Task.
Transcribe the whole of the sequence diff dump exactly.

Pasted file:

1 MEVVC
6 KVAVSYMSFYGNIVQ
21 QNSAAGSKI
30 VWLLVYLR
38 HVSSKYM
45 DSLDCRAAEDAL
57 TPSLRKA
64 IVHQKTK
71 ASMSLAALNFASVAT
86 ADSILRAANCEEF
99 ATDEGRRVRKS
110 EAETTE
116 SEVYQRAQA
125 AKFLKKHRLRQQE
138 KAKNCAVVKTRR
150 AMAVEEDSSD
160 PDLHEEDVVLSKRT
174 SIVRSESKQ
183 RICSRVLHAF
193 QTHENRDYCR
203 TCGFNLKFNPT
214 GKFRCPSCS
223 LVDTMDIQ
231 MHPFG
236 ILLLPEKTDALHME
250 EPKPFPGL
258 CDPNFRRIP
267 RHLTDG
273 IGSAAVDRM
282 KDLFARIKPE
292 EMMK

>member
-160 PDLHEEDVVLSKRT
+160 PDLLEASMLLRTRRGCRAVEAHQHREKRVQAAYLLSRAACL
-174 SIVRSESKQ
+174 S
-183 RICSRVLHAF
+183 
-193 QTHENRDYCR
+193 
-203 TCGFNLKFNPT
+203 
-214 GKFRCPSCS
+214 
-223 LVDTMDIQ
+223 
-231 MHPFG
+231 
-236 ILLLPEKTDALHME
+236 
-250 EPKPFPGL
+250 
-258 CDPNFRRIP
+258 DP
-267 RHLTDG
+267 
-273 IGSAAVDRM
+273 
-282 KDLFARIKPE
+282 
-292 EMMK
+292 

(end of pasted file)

1 MEVVC
6 KVAVSYMSFYGNIVQ
21 QNSAAGSKI
30 VWLLVYLR
38 HVSSKYM
45 DSLDCRAAEDAL
57 TPSLRKA
64 IVHQKTK
71 ASMSLAALNFASVAT
86 ADSILRAANCEEF
99 ATDEGRRVRKS
110 EAETTE
116 SEVYQRAQA
125 AKFLKKHRLRQQE
138 KAKNCAVVKTRR
150 AMAVEEDSSD
160 PDLHEEDVVLSKRT
174 SIVRSESKQ
183 RICSRVLHAF
193 QTHENRDYCR
203 TCGFNLKFNPT
214 GKFRCPSCS
223 LVDTMDIQ
231 MHPFG
236 ILLLPEKTDALHME
250 EPKPFPGL
258 CDPNFRRIP
267 RHLTDG
273 IGSAAVDRM
282 KDLFARIKPE
292 EMMK

>member
-160 PDLHEEDVVLSKRT
+160 PDLLEASMLLRTRRGCRAVEAHQHREKRVQAAYLLSRAACL
-174 SIVRSESKQ
+174 S
-183 RICSRVLHAF
+183 
-193 QTHENRDYCR
+193 
-203 TCGFNLKFNPT
+203 
-214 GKFRCPSCS
+214 
-223 LVDTMDIQ
+223 
-231 MHPFG
+231 
-236 ILLLPEKTDALHME
+236 
-250 EPKPFPGL
+250 
-258 CDPNFRRIP
+258 DP
-267 RHLTDG
+267 
-273 IGSAAVDRM
+273 
-282 KDLFARIKPE
+282 
-292 EMMK
+292 